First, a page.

Way back when I was a kid, there were a couple of things I looked forward to on Sunday morning: 1) Sunday school, 2) my grandmother’s French toast, and 3) Walter Cronkite’s television series, The 21st Century, which was all about the wonders to come in that magical rolling over of the calendrical chronometer to a grand round number. None of this lasted. Sunday school, obviously, did not stick. Grandma died. And Cronkite was basically wrong about everything — the vision of science in the late 1960s was all about engineering, and the space program, and you may have noticed a dearth of jet packs and moon colonies.
One aspect that was somewhat successful was that at least once a week I was thinking about my future, which, as it turned out was another example of a colossal failure of imagination. I tried to picture what my life would be like in the year 2000. I could do arithmetic, so I calculated that I’d be 43 then — really old. Unimaginably old. Older than my parents then, even. I guessed that I’d be bald, because everyone told me to look at your mother’s father to see what would happen to you…and yeah, he was really bald. I knew that I’d be old enough to qualify to run for president (not that I had the slightest interest in the job). Beyond that, nothing, except for the bit about living on the moon with a jet pack.
Now I’m well into the 21st century, and I’ve just turned 60 — impossibly ancient, an age my 10 year old self would have found inconceivable, incomprehensible, and totally discombobulating. So I tried flipping my perspective. Instead of imagining the future, imagine trying to explain the last half century to myself.
First, the important stuff: not bald yet. Also, not president, and given the string of crooks and incompetents you’re going to witness in the coming decades, You should be happy that your resume is going to be untainted by the title.
Next, the bad news.
People you love are going to die. You’ll never get used to it, you’ll never get over it, and by the time you’re 60 you’re going to be carrying around a lot of scar tissue deep down inside. This is inescapable, sorry.
The space program as Cronkite knew it is a dead end that will sputter out and become tediously mundane. There will be really cool robots, though.
You’ll become a tiny bit famous, which isn’t a good thing, because you’ll get nothing out of it but a hell of a lot of hate mail. You’ll get to wake up every day to a chorus singing about how much they despise you. Don’t worry too much though, because the scar tissue will actually help.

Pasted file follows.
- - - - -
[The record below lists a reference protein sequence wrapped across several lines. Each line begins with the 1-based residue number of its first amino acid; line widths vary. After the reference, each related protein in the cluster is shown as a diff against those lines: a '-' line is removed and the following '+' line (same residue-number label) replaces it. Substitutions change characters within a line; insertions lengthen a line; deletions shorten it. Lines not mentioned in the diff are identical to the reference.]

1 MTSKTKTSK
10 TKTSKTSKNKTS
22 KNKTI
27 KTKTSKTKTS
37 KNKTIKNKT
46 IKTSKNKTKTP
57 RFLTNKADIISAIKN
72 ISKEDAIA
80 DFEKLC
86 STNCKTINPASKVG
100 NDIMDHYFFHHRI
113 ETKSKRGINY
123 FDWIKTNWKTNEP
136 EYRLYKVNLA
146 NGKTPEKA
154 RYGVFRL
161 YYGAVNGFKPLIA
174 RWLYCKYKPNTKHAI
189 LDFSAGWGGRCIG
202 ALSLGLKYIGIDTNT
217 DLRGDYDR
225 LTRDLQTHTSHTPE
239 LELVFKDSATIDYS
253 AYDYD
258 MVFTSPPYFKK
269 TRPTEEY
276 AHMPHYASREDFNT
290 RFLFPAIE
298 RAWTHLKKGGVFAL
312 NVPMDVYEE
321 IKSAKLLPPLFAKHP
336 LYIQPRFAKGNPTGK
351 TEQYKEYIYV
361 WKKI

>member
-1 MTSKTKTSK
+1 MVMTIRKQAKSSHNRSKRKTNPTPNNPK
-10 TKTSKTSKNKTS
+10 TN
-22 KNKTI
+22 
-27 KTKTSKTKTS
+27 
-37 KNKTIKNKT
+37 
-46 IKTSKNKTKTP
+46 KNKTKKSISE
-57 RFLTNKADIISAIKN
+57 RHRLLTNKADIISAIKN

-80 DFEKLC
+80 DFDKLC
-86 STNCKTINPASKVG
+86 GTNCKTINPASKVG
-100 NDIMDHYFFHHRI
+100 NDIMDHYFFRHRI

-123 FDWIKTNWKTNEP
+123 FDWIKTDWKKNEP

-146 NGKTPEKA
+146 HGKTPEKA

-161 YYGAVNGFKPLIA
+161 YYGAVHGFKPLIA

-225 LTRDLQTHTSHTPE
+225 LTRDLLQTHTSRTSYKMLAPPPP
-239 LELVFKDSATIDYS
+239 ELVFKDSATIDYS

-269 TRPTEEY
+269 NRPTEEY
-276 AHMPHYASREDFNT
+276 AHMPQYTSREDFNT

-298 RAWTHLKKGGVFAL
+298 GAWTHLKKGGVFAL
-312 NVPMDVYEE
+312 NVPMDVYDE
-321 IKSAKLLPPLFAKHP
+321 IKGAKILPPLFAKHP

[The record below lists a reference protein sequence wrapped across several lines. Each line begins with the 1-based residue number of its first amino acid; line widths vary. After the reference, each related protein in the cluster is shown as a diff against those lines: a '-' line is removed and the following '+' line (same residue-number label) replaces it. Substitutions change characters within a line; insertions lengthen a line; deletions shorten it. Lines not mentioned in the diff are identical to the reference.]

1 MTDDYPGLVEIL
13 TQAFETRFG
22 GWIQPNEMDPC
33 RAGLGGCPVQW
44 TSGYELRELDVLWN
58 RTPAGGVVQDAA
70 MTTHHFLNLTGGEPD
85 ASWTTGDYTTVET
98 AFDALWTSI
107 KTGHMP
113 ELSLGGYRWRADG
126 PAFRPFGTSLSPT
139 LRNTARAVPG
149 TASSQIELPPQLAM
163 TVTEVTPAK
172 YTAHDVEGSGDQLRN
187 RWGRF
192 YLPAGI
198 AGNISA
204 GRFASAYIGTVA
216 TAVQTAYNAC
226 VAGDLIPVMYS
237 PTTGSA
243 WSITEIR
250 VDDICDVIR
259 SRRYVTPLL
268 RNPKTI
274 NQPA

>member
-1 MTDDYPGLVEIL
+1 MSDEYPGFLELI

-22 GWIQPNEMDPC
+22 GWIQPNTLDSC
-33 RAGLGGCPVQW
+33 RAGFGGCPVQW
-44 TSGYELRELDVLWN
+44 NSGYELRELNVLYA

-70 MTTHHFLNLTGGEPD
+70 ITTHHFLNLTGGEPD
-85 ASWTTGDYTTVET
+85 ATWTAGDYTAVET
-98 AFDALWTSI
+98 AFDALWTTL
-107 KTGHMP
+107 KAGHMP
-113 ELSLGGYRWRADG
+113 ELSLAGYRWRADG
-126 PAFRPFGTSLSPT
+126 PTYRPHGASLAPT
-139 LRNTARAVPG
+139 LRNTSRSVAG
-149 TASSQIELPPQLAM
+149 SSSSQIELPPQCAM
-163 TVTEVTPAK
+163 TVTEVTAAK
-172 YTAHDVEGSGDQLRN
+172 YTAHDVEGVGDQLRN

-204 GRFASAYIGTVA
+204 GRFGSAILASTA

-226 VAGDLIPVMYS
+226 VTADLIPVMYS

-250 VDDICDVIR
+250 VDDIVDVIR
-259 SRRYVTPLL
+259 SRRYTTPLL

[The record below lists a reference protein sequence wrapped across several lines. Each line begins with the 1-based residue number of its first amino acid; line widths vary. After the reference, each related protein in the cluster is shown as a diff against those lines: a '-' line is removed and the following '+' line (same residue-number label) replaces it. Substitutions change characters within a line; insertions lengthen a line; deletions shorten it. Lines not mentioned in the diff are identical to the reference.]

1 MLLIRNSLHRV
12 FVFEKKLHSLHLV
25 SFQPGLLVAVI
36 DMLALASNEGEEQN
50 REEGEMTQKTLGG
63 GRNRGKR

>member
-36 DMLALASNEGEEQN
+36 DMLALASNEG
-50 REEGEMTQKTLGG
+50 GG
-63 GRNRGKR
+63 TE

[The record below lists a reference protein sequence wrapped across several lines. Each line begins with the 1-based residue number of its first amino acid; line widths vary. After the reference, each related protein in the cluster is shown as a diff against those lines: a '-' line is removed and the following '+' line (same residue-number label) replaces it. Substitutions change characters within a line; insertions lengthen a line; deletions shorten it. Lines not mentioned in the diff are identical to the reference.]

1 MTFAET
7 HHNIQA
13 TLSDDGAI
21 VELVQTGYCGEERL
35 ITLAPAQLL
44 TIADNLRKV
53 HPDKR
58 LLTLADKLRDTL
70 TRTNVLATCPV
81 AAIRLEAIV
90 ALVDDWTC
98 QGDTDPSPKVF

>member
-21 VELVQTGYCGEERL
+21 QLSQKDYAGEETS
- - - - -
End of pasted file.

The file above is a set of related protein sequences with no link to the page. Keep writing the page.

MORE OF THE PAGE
Most people mostly suck. The world is an unjust place. Fight against it, you’ll only regret those moments when you let injustice pass by.
Hey, think about this: you’re going to have a longer life than your father will. Try processing that when you’re 10 years old.
I guess I also suck to say that to a kid.
It’s OK. There is some good news.
Science turns out to be cool. Think about the questions more than the answers, and you’ll be perpetually surprised when the answers do emerge.
You find someone you can trust and rely upon. Stick with her, and be reliable and trustworthy, too. It makes all the difference. You won’t be able to imagine life without her, and she’ll help you get through the rotten bits.
You’ll grow up. That’s bittersweet, as you’ll find out when you have kids of your own — they’ll become the most important people in your life, you’ll like them, and then they’ll just keep changing and growing up and becoming people who don’t need you anymore. It’ll feel strange — both deeply proud and regretful at the same time. It’s uncomfortable and confusing, like most of life, but worth it.
Other stuff will happen. Most of it isn’t important. Not even Walter Cronkite’s imaginary future, and especially not Sunday School.